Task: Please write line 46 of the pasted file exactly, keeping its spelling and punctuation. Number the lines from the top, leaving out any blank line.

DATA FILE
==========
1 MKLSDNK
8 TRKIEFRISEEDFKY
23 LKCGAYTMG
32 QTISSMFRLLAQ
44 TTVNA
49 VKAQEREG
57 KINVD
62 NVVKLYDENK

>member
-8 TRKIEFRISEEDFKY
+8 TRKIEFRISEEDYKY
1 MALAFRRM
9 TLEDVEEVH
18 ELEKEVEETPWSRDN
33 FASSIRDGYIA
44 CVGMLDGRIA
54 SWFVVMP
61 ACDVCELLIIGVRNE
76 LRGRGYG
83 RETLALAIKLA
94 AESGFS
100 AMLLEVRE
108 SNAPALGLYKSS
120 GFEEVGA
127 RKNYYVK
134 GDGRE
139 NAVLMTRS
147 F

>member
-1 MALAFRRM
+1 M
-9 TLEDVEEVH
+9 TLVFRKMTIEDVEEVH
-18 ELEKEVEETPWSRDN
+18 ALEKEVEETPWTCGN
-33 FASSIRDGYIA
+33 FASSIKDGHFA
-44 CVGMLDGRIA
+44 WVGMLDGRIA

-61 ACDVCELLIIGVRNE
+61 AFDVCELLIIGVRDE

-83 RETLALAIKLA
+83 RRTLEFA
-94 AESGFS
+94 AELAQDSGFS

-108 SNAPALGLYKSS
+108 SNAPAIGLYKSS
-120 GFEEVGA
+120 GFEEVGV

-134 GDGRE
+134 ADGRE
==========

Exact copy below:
-108 SNAPALGLYKSS